Thus, this figure does not show the point in time at which the 1 000-fold increase was measured. Irrespective of the foregoing, for the reasons set out in point 26.2 above the board holds that an increase in antibody titres is not per se indicative of protection with a single vaccination as early as 7 days after vaccination.
27. Lastly, the board is not convinced that document D4 already discloses or suggests a single immunization with MVA-BN. Paragraphs  and  were cited in this respect.
27.1 Paragraph  mentions "a vaccine shot". The full sentence reads: "It has been found by the inventors that already a vaccine shot containing an effective dose of only 10**(2) TCID50 (tissue culture infections dose) of the virus according to the present invention is sufficient to induce complete immunity against a wild type vaccinia virus challenge in mice." The opponent asserted that this passage disclosed a single immunization. However, from the paragraph as a whole it becomes clear that the quoted sentence concerns the amount of virus in a shot rather than the number of shots. This is apparent from the sentences that immediately follow, which state that highly attenuated strains such as MVA-BN were expected to be less immunogenic because of the lower amount of epitopes, and that accordingly it had been surprising that the amount used was nevertheless protective - see page 8, lines 1 to 4, which reads: "This amount of antigen, carried by the viral particles, was not considered sufficient for induction of a potent immune response. However, the virus according to the invention stimulates even with a very low effective dose of only 10**(2) TCID50 a potent [...]". Furthermore, the sentence in question refers to findings in document D4 relating to a dose of 10**(2) TCID50 in a virus challenge in mice. This dose corresponds to the experiments in Example 2.1. and thus refers to the prime-boost vaccination carried out in that example (see paragraphs  and ).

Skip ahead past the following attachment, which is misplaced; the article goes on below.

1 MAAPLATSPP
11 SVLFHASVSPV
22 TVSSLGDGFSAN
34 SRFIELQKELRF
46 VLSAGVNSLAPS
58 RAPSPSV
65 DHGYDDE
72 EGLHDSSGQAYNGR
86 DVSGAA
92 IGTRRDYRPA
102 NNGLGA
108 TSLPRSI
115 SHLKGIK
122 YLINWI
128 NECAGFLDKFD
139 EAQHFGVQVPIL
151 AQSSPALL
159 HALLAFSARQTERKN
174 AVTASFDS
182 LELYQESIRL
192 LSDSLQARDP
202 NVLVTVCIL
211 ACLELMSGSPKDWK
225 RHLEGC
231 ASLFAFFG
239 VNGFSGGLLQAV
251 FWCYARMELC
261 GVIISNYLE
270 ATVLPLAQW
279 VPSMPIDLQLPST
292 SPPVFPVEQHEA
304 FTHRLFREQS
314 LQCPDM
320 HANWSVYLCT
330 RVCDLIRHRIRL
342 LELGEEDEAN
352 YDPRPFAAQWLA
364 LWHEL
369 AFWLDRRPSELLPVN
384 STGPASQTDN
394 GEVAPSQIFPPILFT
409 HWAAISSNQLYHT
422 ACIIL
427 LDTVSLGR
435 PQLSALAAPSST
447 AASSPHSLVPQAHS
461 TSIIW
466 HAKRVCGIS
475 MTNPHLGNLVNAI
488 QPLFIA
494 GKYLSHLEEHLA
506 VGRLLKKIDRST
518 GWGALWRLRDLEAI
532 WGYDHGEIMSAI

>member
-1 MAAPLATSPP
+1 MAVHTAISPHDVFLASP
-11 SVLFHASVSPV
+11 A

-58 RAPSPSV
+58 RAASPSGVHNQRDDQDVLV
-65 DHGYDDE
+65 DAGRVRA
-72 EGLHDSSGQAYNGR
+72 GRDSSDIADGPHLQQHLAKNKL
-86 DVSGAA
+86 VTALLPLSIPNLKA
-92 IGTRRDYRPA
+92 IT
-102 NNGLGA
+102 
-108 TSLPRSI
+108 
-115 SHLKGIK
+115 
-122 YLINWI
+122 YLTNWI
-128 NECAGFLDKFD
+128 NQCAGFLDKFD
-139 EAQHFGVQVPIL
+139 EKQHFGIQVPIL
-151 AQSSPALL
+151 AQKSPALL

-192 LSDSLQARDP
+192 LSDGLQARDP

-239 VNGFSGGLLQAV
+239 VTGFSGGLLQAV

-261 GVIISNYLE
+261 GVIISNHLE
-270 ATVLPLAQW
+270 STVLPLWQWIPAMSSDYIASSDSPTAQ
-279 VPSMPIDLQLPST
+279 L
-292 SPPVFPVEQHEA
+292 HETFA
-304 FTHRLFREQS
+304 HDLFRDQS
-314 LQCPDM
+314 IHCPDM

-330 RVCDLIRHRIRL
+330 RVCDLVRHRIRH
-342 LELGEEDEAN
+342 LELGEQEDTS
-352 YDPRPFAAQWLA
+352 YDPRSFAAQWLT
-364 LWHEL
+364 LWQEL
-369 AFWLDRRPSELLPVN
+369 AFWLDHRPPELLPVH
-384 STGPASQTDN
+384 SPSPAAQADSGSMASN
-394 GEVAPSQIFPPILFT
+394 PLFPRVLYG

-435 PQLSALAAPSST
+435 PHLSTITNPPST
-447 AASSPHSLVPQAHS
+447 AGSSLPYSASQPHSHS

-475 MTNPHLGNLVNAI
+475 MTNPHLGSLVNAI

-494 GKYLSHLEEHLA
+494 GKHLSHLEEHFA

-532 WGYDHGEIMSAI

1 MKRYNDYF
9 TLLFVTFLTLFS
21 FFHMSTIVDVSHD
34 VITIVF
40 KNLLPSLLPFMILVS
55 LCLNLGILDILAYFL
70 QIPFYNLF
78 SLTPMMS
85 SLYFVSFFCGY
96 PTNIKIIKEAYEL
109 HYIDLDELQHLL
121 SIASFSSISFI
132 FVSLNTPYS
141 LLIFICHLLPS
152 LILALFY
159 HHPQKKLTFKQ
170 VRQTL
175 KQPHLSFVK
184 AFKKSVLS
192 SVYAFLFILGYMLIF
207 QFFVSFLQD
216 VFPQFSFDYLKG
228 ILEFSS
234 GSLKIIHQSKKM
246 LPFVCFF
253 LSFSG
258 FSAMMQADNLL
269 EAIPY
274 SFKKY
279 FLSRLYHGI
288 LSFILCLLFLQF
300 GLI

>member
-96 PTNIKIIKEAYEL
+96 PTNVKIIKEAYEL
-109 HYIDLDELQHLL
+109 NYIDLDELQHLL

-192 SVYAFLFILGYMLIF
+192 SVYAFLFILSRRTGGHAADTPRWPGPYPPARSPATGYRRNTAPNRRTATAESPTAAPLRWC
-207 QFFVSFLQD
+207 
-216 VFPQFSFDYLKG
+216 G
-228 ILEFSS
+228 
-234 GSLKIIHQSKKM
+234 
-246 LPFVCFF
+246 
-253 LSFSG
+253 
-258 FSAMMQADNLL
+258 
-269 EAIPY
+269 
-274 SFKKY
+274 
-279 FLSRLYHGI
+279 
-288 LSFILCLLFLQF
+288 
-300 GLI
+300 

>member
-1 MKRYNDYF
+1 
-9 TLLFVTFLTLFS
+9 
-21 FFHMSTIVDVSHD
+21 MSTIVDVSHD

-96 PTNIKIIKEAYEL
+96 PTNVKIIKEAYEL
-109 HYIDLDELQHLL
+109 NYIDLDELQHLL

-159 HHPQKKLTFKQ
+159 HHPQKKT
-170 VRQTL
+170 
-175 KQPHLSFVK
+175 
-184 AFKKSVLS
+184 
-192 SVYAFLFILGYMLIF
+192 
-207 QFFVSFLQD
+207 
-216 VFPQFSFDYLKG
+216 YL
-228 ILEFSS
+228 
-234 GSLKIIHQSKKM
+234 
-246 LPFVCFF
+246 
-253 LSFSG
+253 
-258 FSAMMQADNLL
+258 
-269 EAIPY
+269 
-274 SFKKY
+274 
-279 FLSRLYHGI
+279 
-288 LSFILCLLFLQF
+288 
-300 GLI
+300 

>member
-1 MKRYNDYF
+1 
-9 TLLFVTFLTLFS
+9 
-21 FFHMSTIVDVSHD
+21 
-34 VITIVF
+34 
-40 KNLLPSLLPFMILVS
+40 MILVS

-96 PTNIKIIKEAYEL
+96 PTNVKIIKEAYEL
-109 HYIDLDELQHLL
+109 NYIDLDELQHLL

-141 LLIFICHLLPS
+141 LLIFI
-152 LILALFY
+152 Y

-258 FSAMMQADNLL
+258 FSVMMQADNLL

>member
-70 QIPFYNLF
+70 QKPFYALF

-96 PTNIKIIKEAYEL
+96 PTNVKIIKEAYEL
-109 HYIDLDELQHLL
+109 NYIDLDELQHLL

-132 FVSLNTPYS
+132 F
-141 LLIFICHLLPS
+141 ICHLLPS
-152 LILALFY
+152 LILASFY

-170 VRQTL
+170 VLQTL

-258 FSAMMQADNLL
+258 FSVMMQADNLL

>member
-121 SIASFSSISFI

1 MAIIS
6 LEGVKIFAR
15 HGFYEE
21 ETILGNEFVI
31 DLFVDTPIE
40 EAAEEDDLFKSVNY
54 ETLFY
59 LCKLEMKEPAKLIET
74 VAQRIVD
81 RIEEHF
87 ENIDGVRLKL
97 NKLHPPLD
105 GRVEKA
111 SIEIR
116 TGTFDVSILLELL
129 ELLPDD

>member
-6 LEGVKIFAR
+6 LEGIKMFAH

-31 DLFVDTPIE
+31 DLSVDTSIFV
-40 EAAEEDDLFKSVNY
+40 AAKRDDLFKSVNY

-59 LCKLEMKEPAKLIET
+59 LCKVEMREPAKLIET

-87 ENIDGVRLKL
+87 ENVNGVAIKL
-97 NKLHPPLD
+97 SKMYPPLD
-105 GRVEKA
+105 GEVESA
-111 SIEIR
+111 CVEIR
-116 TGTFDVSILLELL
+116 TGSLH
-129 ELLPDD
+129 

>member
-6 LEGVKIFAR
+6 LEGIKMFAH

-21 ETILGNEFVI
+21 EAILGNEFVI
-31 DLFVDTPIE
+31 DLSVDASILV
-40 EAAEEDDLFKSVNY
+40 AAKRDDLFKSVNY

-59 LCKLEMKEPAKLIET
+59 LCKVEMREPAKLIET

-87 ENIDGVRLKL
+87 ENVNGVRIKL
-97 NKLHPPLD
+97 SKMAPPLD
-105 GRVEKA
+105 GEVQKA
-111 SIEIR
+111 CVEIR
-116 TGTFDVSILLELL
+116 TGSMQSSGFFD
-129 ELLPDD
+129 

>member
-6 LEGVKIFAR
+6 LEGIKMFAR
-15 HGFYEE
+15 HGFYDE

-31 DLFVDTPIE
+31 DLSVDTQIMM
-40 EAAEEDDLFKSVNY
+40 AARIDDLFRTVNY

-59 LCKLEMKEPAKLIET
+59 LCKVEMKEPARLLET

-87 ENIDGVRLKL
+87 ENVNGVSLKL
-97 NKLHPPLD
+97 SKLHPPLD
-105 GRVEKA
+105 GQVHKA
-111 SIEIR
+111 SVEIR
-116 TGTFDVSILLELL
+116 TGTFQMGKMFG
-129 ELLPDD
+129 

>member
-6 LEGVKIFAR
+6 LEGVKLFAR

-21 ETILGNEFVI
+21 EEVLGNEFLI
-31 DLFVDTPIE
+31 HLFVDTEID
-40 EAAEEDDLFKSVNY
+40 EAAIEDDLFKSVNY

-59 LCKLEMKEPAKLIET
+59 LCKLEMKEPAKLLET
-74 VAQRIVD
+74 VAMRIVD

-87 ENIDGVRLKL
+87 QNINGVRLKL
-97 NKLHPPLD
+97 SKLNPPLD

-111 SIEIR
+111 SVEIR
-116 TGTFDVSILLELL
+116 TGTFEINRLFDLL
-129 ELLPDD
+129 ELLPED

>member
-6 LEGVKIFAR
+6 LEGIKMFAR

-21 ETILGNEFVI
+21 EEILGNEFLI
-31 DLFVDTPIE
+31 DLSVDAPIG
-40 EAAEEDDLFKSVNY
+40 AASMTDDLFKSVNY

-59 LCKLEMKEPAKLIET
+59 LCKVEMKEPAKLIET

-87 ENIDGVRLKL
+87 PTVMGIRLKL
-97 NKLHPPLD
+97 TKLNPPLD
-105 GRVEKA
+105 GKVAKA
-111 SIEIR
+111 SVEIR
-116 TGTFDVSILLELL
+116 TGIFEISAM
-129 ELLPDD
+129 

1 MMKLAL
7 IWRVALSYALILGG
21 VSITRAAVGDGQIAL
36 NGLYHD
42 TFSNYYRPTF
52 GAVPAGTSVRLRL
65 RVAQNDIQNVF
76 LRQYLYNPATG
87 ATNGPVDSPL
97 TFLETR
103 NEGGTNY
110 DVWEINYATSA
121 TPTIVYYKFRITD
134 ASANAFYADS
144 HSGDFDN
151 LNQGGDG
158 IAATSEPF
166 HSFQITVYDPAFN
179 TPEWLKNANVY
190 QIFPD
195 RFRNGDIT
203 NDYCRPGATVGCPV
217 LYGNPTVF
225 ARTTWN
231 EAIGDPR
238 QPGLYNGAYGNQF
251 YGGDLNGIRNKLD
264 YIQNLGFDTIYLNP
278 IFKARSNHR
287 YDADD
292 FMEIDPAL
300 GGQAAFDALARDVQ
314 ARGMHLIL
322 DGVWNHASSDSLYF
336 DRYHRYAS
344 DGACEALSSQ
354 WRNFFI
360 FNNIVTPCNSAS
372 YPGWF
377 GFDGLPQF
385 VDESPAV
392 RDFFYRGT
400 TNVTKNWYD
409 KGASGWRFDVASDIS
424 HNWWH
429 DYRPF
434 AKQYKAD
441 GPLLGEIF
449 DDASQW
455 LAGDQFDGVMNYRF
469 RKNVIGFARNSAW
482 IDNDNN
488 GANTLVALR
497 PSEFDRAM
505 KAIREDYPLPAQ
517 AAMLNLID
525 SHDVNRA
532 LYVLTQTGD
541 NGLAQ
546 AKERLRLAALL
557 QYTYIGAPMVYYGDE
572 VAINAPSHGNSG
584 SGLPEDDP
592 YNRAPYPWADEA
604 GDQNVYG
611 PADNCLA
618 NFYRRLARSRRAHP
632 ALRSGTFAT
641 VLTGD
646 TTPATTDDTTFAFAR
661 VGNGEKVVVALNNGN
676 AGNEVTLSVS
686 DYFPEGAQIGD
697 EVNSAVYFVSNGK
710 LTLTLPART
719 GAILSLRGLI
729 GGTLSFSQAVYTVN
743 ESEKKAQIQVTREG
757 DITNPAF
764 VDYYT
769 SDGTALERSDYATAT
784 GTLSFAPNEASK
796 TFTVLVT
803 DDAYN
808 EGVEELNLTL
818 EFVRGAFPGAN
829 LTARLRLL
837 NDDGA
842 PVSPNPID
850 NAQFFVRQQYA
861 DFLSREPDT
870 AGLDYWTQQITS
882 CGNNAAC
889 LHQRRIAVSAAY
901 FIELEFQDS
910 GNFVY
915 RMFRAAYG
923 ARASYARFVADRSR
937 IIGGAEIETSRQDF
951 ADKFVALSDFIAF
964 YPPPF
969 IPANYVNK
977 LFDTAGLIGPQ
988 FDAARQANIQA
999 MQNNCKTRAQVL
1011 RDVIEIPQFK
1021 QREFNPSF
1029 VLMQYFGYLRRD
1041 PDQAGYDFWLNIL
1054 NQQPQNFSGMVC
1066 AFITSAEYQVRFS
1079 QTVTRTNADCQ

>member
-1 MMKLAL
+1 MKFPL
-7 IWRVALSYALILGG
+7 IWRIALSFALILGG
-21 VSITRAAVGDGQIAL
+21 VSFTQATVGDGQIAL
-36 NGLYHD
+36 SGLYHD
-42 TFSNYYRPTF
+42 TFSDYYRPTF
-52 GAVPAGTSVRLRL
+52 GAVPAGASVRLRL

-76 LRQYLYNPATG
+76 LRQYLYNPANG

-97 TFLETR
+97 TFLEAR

27.2 The passage at issue in paragraph  reads: "[...] there was no significant difference in the numbers of CTLs induced to the three epitopes when one immunisation of MVA-BN (10**(7) TCID50) was used, indicating that a secondary immunisation with MVA-BN did not significantly boost CTL responses." The board notes that this passage does not indicate the time of the measurement, so it does not disclose how early these CTL levels were present.
28. Document D18 is the patent in the case on which decision T 1021/11 is based. Document D19 is document D1 cited in that case. The opponent filed documents D18 and D19 to counter the patent proprietor's argument that decision T 1021/11 was relevant to the case in hand. According to the opponent, the factual situation is so distinct that this decision should not be considered in this case. Since decision T 1021/11 was irrelevant to the board's decision in the case in hand, documents D18 and D19 do not need to be considered any further.
29. In light of the above considerations, the board concludes that the subject-matter of claim 1 of the main request was not obvious with regard to the cited prior art. The same applies to claims 2 to 14, all of which refer back to claim 1.
For these reasons it is decided that:
1. The opponent's appeal is rejected as inadmissible.
2. The decision under appeal is set aside.
3. The case is remitted to the opposition division with the order to maintain the patent on the basis of the following documents: claims 1 to 14 of the main request as filed with the statement of grounds of appeal and description pages and drawings of the patent as granted.